Aromatherapy is a complementary therapy to promote psychological and physical well-being as well as reducing the symptoms of a range of conditions. It is based on the use of concentrated essential plant oils. Essential oils are the pure essences which are found in herbs, flowers, grasses, roots, seeds, bark, berries and fruits. These are extracted mainly by steam or water distillation. There are about 400 essential oils but in general there are 40 which are commonly used.
In aromatherapy the essential oils are absorbed through the skin and have gentle physiological effects. It is especially effective for a variety of chronic conditions as well as stress related problems. As the oils stimulate your sense of smell it is also thought that this process may play a part in the effects of aromatherapy.
Aromatherapy and Childhood Cancer
As with other complementary therapies, both children and their parents choose aromatherapy for a number of possible reasons:
The feeling that they are doing something pro-active to help themselves
In the case of childhood cancer when children are receiving chemotherapy it is the nausea and vomiting which remain as two of the most distressing symptoms. As well as the chemotherapy itself the anticipatory anxiety is a big factor.
Aromatherapy has been anecdotally reported to decrease vomiting and nausea as well as anxiety while also increasing the quality of life of the patients.
Children can easily self administer depending on their age and the form of aromatherapy which also means that outside of a scheduled session the child or perhaps parent can administer the essential oils.
1. A Nursing Times survey of nurses in relation to complementary medicine found that aromatherapy massage was overwhelmingly the most popular complementary therapy employed by nurses. The reasons for this are the demonstrable therapeutic benefits including the alleviation of anxiety, chronic tension headache, cancer pain in addition to reducing stress perceived by patients in intensive care units.
2. In 1993 a study took place with palliative patients for six months which comprised of 42 female and 27 male patients. None of them had previously had the treatment. The results revealed that 81% stated that they either felt ‘better’ or ‘very relaxed’ after their treatments. 25% reported that the benefits lasted for more than one day.
3. A study at a UK cancer centre to evaluate an aromatherapy service had 89 initial patients. The study required six aromatherapy sessions and 58 out of the 89 patients completed these. The authors of the study reported significant improvements in anxiety and depression measured by Hospital Anxiety and Depression Scale (HADS).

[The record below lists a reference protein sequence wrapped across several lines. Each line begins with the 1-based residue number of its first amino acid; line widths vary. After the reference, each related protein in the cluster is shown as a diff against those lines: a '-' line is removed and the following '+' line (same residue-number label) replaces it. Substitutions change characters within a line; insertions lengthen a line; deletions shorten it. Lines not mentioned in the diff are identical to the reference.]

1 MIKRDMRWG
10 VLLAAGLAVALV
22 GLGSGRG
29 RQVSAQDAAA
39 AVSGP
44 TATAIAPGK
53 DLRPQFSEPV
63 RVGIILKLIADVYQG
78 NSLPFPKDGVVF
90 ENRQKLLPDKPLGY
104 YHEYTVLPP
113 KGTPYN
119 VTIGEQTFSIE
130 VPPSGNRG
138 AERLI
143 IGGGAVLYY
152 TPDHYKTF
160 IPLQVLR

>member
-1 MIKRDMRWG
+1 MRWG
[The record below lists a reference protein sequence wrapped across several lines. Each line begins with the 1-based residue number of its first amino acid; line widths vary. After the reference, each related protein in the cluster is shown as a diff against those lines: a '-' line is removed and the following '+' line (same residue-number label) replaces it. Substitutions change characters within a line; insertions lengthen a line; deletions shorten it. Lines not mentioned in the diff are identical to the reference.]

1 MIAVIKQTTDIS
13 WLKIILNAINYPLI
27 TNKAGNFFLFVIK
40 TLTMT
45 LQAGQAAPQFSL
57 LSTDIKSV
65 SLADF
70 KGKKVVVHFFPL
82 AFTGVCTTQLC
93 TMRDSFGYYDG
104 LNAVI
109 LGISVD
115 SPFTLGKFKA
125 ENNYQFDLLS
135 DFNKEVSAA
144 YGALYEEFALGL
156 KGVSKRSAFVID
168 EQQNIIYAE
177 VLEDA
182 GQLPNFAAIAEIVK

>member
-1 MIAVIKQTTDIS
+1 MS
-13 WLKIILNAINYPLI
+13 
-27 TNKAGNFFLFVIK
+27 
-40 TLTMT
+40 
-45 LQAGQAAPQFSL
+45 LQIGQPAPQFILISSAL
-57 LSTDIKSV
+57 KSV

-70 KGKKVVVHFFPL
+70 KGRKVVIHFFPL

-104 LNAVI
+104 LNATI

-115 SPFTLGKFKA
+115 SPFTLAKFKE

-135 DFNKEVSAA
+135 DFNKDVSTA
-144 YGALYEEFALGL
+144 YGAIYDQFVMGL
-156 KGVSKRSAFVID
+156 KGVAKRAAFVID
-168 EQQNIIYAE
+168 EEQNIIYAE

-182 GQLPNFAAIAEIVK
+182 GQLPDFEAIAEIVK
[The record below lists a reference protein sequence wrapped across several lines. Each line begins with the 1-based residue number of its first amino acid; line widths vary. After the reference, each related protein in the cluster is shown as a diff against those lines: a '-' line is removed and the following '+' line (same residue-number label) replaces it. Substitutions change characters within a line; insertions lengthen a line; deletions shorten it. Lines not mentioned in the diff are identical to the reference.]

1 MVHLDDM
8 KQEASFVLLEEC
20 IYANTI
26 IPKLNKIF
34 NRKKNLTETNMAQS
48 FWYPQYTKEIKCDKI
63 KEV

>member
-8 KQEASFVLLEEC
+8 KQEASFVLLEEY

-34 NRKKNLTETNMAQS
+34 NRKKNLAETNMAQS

4. Another small study focused on the physical and psychological effects of aromatherapy massage on 8 patients with primary malignant brain tumours who were attending their first follow-up appointment after radiation therapy. Although the authors reported no psychological benefits but did report a statistically significant reduction in blood pressure, respiratory rate and pulse.
What Happens in an Aromatherapy Session?
Firstly the aromatherapist will ask you questions about your medical history as well as your general lifestyle and health. Through this the aromatherapist will be able to decide which essential oils are most appropriate for the client.
The chosen oils will then be combined with what is called carrier oil, normally vegetable oil, as the essential oils are very concentrated so it needs to be diluted. The aromatherapist will then massage the oils gently into your body. The session normally takes from 60 to 90 minutes. Most people find aromatherapy massage to be very relaxing and soothing.
A Brief History of Aromatherapy
Aromatic or essential oils have been used for thousands of years as treatments for a wide range of disorders, as well as stimulants and sedatives. Historically essential oils can be linked to the Bible as infused oils and unguents as well as ancient Egypt, as remedies throughout the Middle Ages and the Renaissance.
In the 20th century the French chemist and perfumer Rene Gattefosse coined the term ‘aromatherapy’ and published a book of that name in 1937. Gattefosse and his colleagues in Italy, Germany and France spent 30 years studying the effects of aromatherapy but then it went out of fashion around the middle of the twentieth century. It was another Frenchman, Jean Valnet who was a physician, who rediscovered it and he published his book The Practice of Aromatherapy in 1982.
Today aromatherapists publish their own journal, the International Journal of Essential Oil Therapeutics.
Copyright © Jackie De Burca 2011
The Benefits Of Aromatherapy In Childhood Cancer
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